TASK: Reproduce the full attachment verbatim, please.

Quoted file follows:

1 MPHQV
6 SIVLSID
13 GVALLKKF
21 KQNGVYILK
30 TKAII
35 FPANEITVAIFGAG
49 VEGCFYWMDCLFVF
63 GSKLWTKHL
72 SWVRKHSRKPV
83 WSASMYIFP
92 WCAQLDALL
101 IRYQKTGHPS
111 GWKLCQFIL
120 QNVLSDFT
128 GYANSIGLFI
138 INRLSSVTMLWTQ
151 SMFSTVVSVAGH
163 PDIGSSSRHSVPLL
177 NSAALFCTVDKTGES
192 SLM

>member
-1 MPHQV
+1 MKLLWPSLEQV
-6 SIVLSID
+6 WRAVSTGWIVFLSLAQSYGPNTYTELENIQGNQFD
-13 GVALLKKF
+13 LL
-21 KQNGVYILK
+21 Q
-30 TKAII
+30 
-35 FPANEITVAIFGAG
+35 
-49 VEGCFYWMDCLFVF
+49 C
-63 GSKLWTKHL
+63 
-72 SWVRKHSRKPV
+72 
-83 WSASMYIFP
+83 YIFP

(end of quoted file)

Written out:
1 MPHQV
6 SIVLSID
13 GVALLKKF
21 KQNGVYILK
30 TKAII
35 FPANEITVAIFGAG
49 VEGCFYWMDCLFVF
63 GSKLWTKHL
72 SWVRKHSRKPV
83 WSASMYIFP
92 WCAQLDALL
101 IRYQKTGHPS
111 GWKLCQFIL
120 QNVLSDFT
128 GYANSIGLFI
138 INRLSSVTMLWTQ
151 SMFSTVVSVAGH
163 PDIGSSSRHSVPLL
177 NSAALFCTVDKTGES
192 SLM

>member
-1 MPHQV
+1 MKLLWPSLEQV
-6 SIVLSID
+6 WRAVSTGWIVFLSLAQSYGPNTYTELENIQGNQFD
-13 GVALLKKF
+13 LL
-21 KQNGVYILK
+21 Q
-30 TKAII
+30 
-35 FPANEITVAIFGAG
+35 
-49 VEGCFYWMDCLFVF
+49 C
-63 GSKLWTKHL
+63 
-72 SWVRKHSRKPV
+72 
-83 WSASMYIFP
+83 YIFP